The UN was forced to suspend delivery of aid to Gaza on Friday thanks to shortages of fuel – as it warns citizens face an imminent risk of starvation without urgently needed food and water supplies.
Aid agencies say a humanitarian crisis for the 2.3 million residents of Gaza is heading for a new, more dire phase as the war enters its seventh week. The UN said its trucks could not move, and it could not coordinate deliveries thanks to a communications blackout. Palestinian network operators said they could no longer power the phone and internet systems, also due to a lack of fuel. Such shortages have essentially shut down water treatment and sewage systems, leading health authorities to warn about the spread of infectious diseases.
The UN agency for Palestinian refugees, known as UNRWA, won’t be able to bring in aid as long as the communications disruption continues, according to spokesperson Juliette Touma. "An extended blackout means an extended suspension of our humanitarian operations in the Gaza Strip," she said.
Cindy McCain, director of the United Nations World Food Programme (WFP), warned that supplies of food and water are “practically non-existent”, while “only a fraction” of what is desperately needed is crossing into Gaza borders during Israel’s siege.
“With winter fast approaching, unsafe and overcrowded shelters, and the lack of clean water, civilians are facing the immediate possibility of starvation,” she said in a statement. “There is no way to meet current hunger needs with one operational border crossing. The only hope is opening another, safe passage for humanitarian access to bring life-saving food into Gaza.”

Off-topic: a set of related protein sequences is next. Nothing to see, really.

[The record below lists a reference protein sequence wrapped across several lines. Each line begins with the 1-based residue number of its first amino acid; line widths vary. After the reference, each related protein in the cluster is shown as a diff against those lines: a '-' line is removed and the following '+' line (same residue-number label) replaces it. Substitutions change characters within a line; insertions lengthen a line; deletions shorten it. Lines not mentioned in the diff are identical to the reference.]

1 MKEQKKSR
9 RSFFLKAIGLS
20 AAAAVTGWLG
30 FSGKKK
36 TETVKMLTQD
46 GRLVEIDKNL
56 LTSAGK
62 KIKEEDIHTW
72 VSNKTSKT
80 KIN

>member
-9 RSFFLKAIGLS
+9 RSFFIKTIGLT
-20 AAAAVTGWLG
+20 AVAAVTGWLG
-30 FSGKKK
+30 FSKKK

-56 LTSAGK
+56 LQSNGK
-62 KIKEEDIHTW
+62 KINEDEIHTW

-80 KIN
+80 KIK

Israel imposed a strict blockade on all goods entering Gaza when it launched a military campaign in response to the Hamas attack inside Israel on 7 October, in which 1,200 people were killed and around 240 were taken hostage. Israel has also been bombarding Gaza from the air, while it has ramped up ground operations in recent weeks that are centred around northern Gaza, particularly Gaza City. Officials in the Hamas-run territory say 12,000 people have died inside Gaza, including 5,000 children.
On Friday, after barring the entry of fuel since the start of its war against Hamas, bar a small amount earlier this week, Israel’s war cabinet announced it would allow up to two fuel trucks per day into Gaza for “minimal” support for water, sewerage and sanitary systems.
Israel’s national security adviser, Tzachi Hanegbi, said at a news conference that the fuel would also be for Gaza’s communications system. He said the aim is to prevent the spread of disease without disrupting Israel’s ability to continue its war against Hamas. The decision is said to have come after a request from the US administration of President Joe Biden.
A US State Department official, offering more details to Reuters, said Israel had committed to allowing in 120,000 litres (31,700 gallons) of fuel every 48 hours for UNRWA’s trucks and other needs like desalinisation of water, sewage pumping, bakeries and hospitals in the south of Gaza. An additional 20,000 litres every two days would be allowed in to power generators of telecoms company Paltel, the official said.
The agreement to deliver the fuel drew strong opposition from some members of Israeli prime minister Benjamin Netanyahu’s hard-right coalition.
The amount is well below what the UN says it needs to conduct lifesaving functions for hundreds of thousands of people in Gaza, including fuelling water systems, hospitals, bakeries and its trucks delivering aid.
That pace “remains woefully inadequate,” with only enough supplies to support 7 per cent of Gaza residents’ minimum needs, the agency said.